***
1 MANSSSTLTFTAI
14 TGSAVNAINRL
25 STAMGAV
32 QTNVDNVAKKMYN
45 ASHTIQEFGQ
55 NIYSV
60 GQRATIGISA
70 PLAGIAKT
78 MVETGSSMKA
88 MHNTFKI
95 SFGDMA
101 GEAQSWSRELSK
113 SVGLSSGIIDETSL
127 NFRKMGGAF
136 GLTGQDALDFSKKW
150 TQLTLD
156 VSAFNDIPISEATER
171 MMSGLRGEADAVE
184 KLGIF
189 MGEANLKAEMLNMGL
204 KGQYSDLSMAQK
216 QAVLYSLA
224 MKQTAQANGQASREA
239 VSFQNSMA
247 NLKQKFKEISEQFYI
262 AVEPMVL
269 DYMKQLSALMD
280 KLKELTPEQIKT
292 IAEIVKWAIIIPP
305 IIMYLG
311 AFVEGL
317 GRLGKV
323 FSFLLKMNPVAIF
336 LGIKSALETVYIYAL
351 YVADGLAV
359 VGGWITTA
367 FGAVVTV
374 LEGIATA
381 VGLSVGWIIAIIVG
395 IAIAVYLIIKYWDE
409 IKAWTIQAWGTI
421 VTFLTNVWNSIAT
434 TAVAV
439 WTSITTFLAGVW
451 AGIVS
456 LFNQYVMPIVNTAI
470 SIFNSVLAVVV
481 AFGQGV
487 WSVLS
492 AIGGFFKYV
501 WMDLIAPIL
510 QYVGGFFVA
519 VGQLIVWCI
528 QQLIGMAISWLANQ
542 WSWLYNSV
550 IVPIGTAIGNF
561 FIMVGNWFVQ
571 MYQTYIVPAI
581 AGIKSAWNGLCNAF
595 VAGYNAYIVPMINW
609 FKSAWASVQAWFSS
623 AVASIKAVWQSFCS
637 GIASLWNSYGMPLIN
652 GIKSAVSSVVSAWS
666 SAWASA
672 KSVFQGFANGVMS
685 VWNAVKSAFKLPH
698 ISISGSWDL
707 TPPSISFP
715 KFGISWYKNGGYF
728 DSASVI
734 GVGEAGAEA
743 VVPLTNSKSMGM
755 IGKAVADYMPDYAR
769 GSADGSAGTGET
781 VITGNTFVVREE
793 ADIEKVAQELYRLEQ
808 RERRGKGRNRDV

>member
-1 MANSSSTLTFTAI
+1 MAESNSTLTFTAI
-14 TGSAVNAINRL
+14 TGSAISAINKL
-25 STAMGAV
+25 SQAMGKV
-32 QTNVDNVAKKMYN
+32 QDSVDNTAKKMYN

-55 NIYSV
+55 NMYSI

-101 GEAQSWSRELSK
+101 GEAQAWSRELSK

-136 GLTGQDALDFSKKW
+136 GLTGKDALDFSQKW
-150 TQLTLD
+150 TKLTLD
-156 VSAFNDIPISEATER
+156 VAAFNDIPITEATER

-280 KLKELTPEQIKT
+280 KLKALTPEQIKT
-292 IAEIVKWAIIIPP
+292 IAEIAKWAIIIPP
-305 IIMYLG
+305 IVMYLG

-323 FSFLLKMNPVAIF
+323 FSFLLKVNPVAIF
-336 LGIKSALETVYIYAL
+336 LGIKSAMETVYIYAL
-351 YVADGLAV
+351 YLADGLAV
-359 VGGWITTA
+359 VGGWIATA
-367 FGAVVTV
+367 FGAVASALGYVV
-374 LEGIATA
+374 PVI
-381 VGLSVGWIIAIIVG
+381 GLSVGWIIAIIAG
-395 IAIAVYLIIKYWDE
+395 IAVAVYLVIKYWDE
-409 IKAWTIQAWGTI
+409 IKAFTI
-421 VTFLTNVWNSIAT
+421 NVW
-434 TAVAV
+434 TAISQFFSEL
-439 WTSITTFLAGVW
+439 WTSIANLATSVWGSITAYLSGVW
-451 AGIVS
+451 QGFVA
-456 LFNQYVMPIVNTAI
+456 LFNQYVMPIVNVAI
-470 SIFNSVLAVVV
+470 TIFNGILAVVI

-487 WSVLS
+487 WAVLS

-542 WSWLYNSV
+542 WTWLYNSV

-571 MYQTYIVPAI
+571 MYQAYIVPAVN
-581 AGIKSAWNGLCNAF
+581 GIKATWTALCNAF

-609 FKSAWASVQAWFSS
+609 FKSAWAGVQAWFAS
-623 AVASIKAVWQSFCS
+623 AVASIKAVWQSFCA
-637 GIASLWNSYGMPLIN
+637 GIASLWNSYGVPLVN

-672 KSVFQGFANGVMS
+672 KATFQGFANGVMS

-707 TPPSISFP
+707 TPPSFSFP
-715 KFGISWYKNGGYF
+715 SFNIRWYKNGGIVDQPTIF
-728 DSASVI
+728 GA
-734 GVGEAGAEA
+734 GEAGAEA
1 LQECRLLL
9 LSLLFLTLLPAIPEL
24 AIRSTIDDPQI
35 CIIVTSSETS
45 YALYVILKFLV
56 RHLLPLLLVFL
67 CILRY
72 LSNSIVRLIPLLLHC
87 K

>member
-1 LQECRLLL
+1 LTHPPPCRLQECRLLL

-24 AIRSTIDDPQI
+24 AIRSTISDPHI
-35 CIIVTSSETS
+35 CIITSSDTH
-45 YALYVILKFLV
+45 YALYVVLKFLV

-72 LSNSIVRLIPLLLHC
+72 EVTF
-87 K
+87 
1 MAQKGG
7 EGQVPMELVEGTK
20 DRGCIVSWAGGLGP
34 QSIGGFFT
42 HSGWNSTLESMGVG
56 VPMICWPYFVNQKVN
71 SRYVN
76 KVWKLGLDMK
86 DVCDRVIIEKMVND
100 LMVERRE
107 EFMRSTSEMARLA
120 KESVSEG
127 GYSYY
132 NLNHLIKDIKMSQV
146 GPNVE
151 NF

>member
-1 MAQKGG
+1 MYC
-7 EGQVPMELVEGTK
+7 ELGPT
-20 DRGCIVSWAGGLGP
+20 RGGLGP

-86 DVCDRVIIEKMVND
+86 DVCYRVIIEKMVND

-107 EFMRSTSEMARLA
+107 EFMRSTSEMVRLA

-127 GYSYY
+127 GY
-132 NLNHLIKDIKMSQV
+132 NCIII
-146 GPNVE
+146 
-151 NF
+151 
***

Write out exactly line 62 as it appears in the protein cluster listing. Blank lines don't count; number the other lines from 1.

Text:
623 AVASIKAVWQSFCS